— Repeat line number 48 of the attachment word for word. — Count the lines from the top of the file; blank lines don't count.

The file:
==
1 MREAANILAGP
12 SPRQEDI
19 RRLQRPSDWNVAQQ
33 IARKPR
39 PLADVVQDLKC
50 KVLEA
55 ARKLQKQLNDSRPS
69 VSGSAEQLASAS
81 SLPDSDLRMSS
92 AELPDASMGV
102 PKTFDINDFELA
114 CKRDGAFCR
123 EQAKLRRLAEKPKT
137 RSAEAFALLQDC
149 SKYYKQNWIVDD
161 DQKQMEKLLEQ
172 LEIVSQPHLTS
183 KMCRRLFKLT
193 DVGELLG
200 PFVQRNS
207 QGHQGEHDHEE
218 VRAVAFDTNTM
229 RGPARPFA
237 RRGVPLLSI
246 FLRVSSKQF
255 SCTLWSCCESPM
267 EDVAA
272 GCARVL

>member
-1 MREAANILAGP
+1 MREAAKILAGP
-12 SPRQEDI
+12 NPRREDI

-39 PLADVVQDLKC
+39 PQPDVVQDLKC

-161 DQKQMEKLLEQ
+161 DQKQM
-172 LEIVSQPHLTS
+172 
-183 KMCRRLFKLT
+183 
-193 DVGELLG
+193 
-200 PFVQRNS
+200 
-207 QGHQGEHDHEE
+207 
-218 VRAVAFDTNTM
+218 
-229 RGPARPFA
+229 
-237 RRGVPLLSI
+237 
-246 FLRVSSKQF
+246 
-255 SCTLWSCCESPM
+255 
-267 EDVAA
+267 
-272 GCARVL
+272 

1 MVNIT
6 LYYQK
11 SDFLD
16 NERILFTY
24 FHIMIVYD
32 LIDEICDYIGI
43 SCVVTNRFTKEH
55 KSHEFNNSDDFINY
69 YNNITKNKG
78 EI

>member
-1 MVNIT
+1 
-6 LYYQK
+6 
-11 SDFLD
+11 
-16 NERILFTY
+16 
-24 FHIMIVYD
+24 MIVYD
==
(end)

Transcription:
-218 VRAVAFDTNTM